There were probably no trains behind you. In cases like that the train will be “ gapped “ to even out the spacing between trains. If your train went express to Burnside and dropped out think about the number of stations that wouldn’t have any service from 149th St to Woodlawn. Without knowing the specifics of the big picture the procedure was the correct one.
  13. Department of Subways - Proposals/Ideas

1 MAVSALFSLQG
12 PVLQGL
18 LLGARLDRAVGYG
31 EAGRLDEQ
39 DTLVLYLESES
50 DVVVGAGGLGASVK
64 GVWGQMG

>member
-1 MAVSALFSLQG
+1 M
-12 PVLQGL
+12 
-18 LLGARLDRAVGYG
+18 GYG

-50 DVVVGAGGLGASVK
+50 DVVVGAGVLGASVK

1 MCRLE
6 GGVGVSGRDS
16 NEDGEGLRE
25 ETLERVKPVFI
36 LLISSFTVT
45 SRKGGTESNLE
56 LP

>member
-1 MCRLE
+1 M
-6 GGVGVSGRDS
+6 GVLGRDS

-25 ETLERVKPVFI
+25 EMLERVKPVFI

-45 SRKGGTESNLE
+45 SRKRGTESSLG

Over the years I've seen posters talking about tourists being confused about the various services serving Queens and the JFK airport. Obviously my experience with the Fulton Street line goes way back but the tourist argument seems overblown, at least in my opinion. I used to travel from the Nostrand Avenue or the Broadway Junction stop to Rockaway Playland back when the subway took over from the LIRR. Back when the Far Rock train terminal was at Wavecrest. Back when everything was a two fare zone below Broad Channel. I've seen residents, workers, amusement park daytrippers, and the fishermen use the Rockaway branches. I've seen people disembark at Howard Beach through the years but my guess is that those people were Idewild/JFK workers because they didn't have luggage that I can remember. Heck, the old JFK express service carried air which is why it bit the dust. Has ridership increased by that much since the Train to the Plane made it's last trip? There was a time when the passengers at Howard Beach were either airport workers or people going to Aqueduct. Even today it appears that most people use taxis or the LIRR -Airtrain combination over the subway trip. As far as tourist confusion goes from my personal experience they're smarter than some posters give them credit for. They can read, they're good listeners, they're polite, and whether they want to go to Van Cortlandt Park, the Bronx Zoo, Harlem, Citifield, or Coney Island, they seem to get around better than some residents of the city do. Isn't the confusion argument a straw man? Just asking. Carry on.